10. Pursuant to the said order of this Court, the NGT allowed the manufacturers to file objections and heard both the original applications and disposed of the same by order dated 07.03.2019. Some of the findings and directions by the Tribunal were:
(i) That the manufacturers had in fact used cheat devices to suppress the laboratory tests;
(ii) That NOx emission was higher by Portable Emission Measurement System (PEMS);
(iii) That Volkswagen vehicles gave much less NOx emission under the Warm Test Cycles after recall; (iv) That the emissions measured on PEMS were higher than BSIV limit;
(v) That the manufacturers are liable to pay damages to the tune of Rs.500 crores; and
(vi) That the CPCB shall consider initiation of prosecution in the light of applicable statutory regime.
11. Challenging the said order dated 07.03.2019 of the NGT, two Civil Appeals were filed in C.A.Nos. 4069 and 4086 of 2019. On 06.05.2019 these appeals were taken up along with another Civil Appeal filed by the InterContinental Association of lawyers and this court ordered the issue of notice in the appeals. In the mean time, this Court directed that no coercive steps shall be taken against Volkswagen India Private Limited.
12. While things stand thus, the 3rd Respondent herein lodged a complaint with the S.H.O., Gautam Budh Nagar, on 10.07.2020, alleging that he had bought 7 Audi Brand cars from the authorised dealers of the manufacturing Companies; that at the time of purchase, he got it clarified from the Company that they had not installed any cheat devices in the vehicles sold in India; that however, the authorities in India found out a higher emission of NOx; that even the NGT imposed a fine; that the complainant thereafter realised that he had been duped by the Company; that knowing fully well that their vehicles have been installed with cheat devices, the manufacturer had prepared wrong records and documents; that the manufacturers and the officers of the manufacturers are therefore guilty of various offences under the IPC and that therefore action should be initiated against them.
13. Contending that as per the particulars mentioned in the VAHAN Portal of the Government, the 3rd Respondent herein had purchased only 3 and not 7 vehicles; that the complaint lodged by the 3rd Respondent after more than 2 years of the purchase of the vehicles, was malicious and full of false particulars; and that the FIR is based entirely upon the order of the NGT, which is the subject matter of two civil appeals before this Court, the petitioner filed a Criminal Miscellaneous Writ Petition No.9233 of 2020 before the High Court of Judicature at Allahabad. In the said Writ Petition, the petitioners sought quashing of the FIR.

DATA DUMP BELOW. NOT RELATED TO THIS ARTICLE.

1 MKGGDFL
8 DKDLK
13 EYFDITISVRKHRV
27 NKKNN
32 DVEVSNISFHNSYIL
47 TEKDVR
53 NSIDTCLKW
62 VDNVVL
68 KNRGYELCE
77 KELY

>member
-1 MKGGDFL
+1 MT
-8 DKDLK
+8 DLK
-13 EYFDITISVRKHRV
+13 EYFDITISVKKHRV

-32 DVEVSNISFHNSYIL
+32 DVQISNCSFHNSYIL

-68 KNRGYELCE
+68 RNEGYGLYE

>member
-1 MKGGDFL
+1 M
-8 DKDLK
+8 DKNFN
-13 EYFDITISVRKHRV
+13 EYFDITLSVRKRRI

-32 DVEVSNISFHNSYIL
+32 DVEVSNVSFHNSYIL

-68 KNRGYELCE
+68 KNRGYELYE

14. By an order dated 01.10.2020, the Allahabad High Court rejected the prayer for quashing of the FIR. However, the High Court protected the officers of the petitioner against arrest till the submission of the Report under Section 173(2) Cr.P.C. subject however to the condition that they shall cooperate in the investigation and also appear as and when called upon to assist in the investigation. 15. Not satisfied with a mere protection against arrest and the refusal of the Allahabad High Court to quash the FIR, the petitioner has come up with the above SLP. 16. The main contentions of the petitioner are:( i) That the Police cannot investigate an issue, the substratum of which is sub judice before this Court in the civil appeals arising out of the order of the NGT; and (ii) That the High Court failed to take note of the long delay on the part of the 3rd Respondent in lodging the complaint and also the fact that the VAHAN Portal of the Government shows the purchase of only 3 vehicles as against the claim of the 3rd Respondent to have purchased 7 vehicles.
17. Let us take up the second contention first, since it is capable of being dealt with, without much ado. The second contention has two parts namely (i) that there is a long delay in lodging the complaint and (ii) that the 3rd Respondentcomplainant, appears to have purchased only 3 vehicles as against his claim to have purchased 7 vehicles.
18. The question whether the 3rd Respondentcomplainant purchased 3 vehicles as revealed by the VAHAN Portal of the Government or 7 vehicles as claimed by him in his complaint, is a question of fact which has to be established only in the course of investigation/trial. In a petition for quashing the FIR, the Court cannot go into disputed questions of fact.
19. The mere delay on the part of the 3rd Respondentcomplainant in lodging the complaint, cannot by itself be a ground to quash the FIR. The law is too well settled on this aspect to warrant any reference to precedents. Therefore, the second ground on which the petitioner seeks to quash the FIR cannot be countenanced.
20. The first contention revolves around the pendency of the Civil Appeals arising out of the order of the NGT and the interim order passed by this Court in the Civil Appeals.
21. As stated earlier, two original applications came to be filed before the NGT in the year 2015, alleging that the manufacturers of the vehicles in question were employing deceit devices. The filing of the original applications coincided with the issue of notice by the Automotive Research Association of India to the manufacturers. We have already indicated broadly, in paragraphs 510 above as to what transpired before the NGT.
22. The applicants before the NGT did not seek any relief for themselves, as purchasers of vehicles. The reliefs sought by the applicants before the NGT were broad and general. This is why the NGT, by its final order dated 07.03.2019 directed only the CPCB to consider the initiation of prosecution in the light of the applicable statutory regime, while ordering the manufacturers to deposit Rs.500 crores as compensation for the damage caused to the environment.